Очередное испытания систем ПРО США намечено на 1 декабря
The U.S. military plans to conduct its fifth 'hit-to-kill' missile defense test in space over the Pacific Ocean on December 1, 2001, Pentagon spokeswoman Victoria Clarke said. Two of four former U.S. hit-to-kill tests have been successful and Russia remains strongly opposed to plans by the Bush administration to move beyond the controversial ABM treaty. An interceptor is launched in the Kwajalein Atoll in the central Pacific during the successful October 1999 test. (Ballistic Missile Defense Organization via Reuters)
Pentagon: U.S. Plans Missile Defense Test Saturday
By Charles Aldinger
WASHINGTON (Reuters) - The U.S. military plans to conduct its fifth ``hit-to-kill'' missile defense test in space over the Pacific Ocean on Saturday as Moscow and Washington remain at odds over the American anti-missile program, the Pentagon (news - web sites) said on Thursday.
``It is scheduled for Saturday night. It is just part of an ongoing and robust missile defense program,'' Defense Department spokeswoman Victoria Clarke told reporters.
Defense officials have stressed that the test, in which a projectile fired from Kwajalein island in the Pacific will attempt to intercept and shatter a dummy warhead launched from Vandenberg Air Force Base in California, would not violate the 1972 Anti-ballistic Missile Treaty between the United States and former Soviet Union.
Two of four former U.S. hit-to-kill tests have been successful and two have failed, but Russia remains strongly opposed to plans by the Bush administration to move beyond the controversial ABM treaty.
That pact prohibits a national missile defense by either country. But Washington and Moscow have been discussing the issue for more than a year and have made apparent progress toward a possible agreement that would pave the way for the U.S. defense against a limited number of missiles fired by ''rogue'' states.
NO AGREEMENT AT SUMMIT
Russian President Vladimir Putin (news - web sites) and President Bush (news - web sites) failed to reach agreement on the thorny issue at a meeting in Texas this month but agreed to continue discussions.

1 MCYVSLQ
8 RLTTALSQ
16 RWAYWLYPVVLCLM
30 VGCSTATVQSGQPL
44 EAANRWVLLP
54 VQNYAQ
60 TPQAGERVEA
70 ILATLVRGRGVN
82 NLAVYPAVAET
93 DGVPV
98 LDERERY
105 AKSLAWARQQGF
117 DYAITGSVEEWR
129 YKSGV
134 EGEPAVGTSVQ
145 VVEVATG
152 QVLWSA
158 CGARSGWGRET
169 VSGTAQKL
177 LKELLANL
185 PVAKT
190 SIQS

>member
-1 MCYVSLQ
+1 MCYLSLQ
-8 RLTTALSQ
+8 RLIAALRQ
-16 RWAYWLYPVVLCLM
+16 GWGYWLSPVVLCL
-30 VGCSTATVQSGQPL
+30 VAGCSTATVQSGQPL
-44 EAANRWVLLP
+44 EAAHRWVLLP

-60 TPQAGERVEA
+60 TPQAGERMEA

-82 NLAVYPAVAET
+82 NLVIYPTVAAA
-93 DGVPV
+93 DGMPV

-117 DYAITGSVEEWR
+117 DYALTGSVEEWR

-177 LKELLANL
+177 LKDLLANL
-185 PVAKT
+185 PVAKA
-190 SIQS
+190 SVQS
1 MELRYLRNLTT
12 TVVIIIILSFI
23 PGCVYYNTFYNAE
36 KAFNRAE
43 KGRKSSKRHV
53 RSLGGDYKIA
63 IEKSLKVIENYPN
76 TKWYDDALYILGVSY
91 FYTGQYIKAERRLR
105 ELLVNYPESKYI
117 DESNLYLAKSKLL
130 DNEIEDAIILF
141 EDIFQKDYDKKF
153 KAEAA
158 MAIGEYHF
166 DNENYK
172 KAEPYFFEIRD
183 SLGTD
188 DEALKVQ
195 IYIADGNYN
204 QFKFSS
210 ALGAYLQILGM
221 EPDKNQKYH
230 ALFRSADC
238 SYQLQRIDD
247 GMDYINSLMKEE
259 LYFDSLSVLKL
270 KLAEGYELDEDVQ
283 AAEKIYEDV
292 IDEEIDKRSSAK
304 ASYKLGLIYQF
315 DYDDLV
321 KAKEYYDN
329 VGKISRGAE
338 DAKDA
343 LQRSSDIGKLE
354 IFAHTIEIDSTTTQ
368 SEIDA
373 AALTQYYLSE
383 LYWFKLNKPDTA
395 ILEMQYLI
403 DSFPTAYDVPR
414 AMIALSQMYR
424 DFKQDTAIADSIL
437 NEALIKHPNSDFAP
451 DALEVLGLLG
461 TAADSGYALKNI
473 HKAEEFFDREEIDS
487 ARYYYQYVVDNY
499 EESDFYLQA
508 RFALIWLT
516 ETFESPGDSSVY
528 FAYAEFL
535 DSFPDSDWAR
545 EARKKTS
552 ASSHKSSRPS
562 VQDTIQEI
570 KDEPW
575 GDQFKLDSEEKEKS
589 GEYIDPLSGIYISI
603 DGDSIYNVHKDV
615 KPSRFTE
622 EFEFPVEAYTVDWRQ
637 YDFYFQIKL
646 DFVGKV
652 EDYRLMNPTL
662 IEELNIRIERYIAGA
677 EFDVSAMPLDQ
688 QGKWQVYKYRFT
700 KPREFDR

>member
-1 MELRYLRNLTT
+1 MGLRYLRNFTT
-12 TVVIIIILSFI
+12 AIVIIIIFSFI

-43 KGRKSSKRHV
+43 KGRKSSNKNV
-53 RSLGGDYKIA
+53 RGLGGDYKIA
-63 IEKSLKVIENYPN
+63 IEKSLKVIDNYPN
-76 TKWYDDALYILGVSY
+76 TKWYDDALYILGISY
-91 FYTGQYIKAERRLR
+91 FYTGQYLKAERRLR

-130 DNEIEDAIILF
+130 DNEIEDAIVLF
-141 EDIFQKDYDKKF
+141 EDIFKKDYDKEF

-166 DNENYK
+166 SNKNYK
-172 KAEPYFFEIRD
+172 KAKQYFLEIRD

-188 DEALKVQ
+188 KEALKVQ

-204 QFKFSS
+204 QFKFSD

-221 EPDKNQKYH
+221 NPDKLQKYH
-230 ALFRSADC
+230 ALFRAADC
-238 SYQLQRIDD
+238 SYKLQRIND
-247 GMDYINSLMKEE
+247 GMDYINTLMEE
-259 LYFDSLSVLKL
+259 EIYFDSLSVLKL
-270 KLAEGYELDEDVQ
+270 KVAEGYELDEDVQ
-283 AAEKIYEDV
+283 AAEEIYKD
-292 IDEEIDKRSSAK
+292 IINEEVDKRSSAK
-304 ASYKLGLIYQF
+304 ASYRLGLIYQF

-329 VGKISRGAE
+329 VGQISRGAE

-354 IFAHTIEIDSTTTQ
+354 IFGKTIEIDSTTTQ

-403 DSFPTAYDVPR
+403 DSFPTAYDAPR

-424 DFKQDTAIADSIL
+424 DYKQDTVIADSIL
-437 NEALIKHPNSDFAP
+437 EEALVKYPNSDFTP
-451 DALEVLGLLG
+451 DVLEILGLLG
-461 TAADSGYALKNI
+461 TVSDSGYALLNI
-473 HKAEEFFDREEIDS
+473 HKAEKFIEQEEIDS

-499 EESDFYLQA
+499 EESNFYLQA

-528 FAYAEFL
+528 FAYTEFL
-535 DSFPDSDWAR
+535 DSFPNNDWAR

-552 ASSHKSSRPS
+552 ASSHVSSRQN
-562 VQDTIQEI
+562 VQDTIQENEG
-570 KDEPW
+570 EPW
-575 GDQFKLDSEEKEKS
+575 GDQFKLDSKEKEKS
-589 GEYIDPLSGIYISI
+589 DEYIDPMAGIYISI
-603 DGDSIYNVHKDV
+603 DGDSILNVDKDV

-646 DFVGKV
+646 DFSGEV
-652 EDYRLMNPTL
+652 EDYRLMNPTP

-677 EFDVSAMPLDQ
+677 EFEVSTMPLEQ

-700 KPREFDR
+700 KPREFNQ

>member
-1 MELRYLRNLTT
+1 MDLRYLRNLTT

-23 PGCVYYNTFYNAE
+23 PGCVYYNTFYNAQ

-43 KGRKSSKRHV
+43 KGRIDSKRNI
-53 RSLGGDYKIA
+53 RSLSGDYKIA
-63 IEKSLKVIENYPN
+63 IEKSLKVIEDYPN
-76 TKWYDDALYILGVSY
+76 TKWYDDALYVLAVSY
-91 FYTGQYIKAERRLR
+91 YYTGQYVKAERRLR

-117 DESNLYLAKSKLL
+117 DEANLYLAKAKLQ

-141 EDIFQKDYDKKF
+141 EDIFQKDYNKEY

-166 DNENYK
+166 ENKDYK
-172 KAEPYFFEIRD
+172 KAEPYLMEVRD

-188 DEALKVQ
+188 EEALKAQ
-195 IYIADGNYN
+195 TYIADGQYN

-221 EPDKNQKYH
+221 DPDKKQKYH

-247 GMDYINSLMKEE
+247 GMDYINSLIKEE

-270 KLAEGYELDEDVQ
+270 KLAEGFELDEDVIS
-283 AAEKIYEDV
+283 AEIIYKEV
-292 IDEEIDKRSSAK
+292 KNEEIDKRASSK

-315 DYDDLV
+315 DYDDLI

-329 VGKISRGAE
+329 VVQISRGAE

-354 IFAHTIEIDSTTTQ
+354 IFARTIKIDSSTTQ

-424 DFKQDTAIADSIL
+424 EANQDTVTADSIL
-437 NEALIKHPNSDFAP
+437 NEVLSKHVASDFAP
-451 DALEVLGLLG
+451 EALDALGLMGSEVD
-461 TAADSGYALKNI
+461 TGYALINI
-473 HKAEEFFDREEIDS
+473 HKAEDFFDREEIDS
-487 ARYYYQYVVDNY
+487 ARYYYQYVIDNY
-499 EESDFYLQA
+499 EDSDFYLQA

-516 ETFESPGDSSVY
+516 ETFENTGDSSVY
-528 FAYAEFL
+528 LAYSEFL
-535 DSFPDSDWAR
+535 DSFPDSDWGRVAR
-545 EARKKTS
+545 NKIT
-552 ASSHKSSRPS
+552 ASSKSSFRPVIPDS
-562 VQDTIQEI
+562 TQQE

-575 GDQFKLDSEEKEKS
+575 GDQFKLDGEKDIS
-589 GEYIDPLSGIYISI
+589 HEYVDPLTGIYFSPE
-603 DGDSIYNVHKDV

Washington's European allies have expressed fears that, unless the United States and Russia reach agreement, any unilateral scrapping of the ABM treaty could destroy a list of other treaties between the two countries on nuclear arms reductions and other strategic issues.
But Putin, who opposes Bush's intention to abandon the ABM pact and deploy a shield against incoming missiles, said in Crawford, Texas, that the summit had not been a waste of time and the two leaders aimed to continue talks on the issue.
They would build on what he said was common ground in a shared belief that ``future threats'' -- typically a reference to terrorism or small-scale missile attacks by outlaw states -- must be addressed.
Bush and Putin have also announced plans to make deep cuts in the vast nuclear arsenals of both countries but differences remain.
At the summit, the two leaders offered divergent interpretations of the fate of nuclear warheads to be removed from missiles under arms reductions announced by each. Bush said he intended to destroy the warheads but Putin said their fate should be negotiated.
Maj. Gen. Ronald Kadish, director of the Ballistic Missile Defense Organization, stands next to a killer vehicle nose cone during a Pentagon news conference Friday, Nov. 30, 2001 to discuss Saturday's missile test of an interceptor over the Pacific. (AP Photo/Ron Edmonds)
Monday December 3 2:18 AM ET
Missile Defense Test Postponed
WASHINGTON (AP) - Bad weather on the California coast frustrated Pentagon (news - web sites) efforts to carry out the fifth test of a missile defense system over the weekend.
The test, scrubbed both Saturday and Sunday primarily because of high winds at the Vandenberg Air Force Base launch site, was rescheduled for Monday night.
The Pentagon is counting on one more successful test of its missile defense system before adding new technical challenges to the testing program. It was not clear what would happen if the launch could not take place Monday night.
The plan calls for a modified intercontinental ballistic missile carrying a mock warhead to head over the central Pacific Ocean. Twenty minutes later, an interceptor rocket would roar into the night sky from Kwajalein Atoll, hone in on the mock warhead with the help of a radar in Hawaii, and ram into the warhead 144 miles into space.
The device that actually hits the warhead is known as a ``kill vehicle,'' a 120-pound, 55-inch long device that separates from the rocket booster and seeks out the target using its on-board infrared sensor.
Of the first four attempts to intercept a mock warhead in space, two succeeded and two failed.
After the most recent test, in July, scored a direct hit, the Pentagon decided the fifth would repeat the same scenario rather than add complexities or remove any of the test's artificial elements.
Some say the program is too simplistic to reveal much about how well the system would work in an actual missile attack on the United States.
Air Force Lt. Gen. Ronald Kadish, head of the Pentagon's Ballistic Missile Defense Organization, told reporters last week that a successful intercept would allow him to increase the realism of the sixth test, now scheduled for February.
One new element for the next test would be additional ``countermeasures'' - such as balloon decoys meant to confuse the interceptor.
A single, large balloon decoy was to be used in Sunday's test.
The Bush administration has set no target date for fielding a missile defense system that could be used in actual combat. President Bush (news - web sites) considers this project an urgent priority and is committing billions of dollars to it.
Each intercept test costs about $100 million.